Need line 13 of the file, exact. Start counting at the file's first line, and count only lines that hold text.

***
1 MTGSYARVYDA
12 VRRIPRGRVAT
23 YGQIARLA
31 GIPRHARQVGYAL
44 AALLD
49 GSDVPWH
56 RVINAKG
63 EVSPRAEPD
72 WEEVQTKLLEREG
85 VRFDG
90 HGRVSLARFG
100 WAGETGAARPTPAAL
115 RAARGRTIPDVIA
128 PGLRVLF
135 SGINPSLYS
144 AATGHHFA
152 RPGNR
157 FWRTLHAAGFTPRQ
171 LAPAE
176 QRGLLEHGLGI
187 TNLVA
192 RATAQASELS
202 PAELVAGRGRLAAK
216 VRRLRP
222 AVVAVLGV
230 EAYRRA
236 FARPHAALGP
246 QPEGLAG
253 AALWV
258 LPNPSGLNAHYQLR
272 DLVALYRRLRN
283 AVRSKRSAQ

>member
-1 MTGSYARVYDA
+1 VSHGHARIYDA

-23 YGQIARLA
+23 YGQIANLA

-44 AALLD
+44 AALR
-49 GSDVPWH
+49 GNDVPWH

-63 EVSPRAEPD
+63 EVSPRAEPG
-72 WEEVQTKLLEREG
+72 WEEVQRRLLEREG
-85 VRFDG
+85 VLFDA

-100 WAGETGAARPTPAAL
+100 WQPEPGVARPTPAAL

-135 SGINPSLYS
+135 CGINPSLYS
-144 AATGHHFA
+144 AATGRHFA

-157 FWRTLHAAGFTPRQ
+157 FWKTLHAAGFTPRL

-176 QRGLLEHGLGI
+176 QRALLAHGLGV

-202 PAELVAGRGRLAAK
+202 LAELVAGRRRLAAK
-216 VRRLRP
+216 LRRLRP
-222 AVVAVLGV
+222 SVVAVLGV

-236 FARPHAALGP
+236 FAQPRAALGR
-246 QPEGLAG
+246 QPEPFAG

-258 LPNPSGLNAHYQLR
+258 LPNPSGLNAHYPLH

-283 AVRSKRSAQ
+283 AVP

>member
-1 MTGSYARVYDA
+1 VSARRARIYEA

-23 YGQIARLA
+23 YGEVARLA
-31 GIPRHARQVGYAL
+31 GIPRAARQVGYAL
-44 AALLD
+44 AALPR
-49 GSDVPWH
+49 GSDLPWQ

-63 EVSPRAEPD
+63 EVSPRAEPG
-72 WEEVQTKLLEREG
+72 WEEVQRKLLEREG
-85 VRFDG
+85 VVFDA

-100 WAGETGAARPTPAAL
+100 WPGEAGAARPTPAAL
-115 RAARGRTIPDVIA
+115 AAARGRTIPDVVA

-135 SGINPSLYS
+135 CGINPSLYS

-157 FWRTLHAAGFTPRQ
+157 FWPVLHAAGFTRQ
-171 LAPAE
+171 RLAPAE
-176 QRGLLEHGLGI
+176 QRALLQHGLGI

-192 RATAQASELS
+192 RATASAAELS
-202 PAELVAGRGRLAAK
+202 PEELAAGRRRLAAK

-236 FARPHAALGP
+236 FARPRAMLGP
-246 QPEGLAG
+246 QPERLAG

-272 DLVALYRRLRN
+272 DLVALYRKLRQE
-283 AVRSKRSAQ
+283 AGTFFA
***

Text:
115 RAARGRTIPDVIA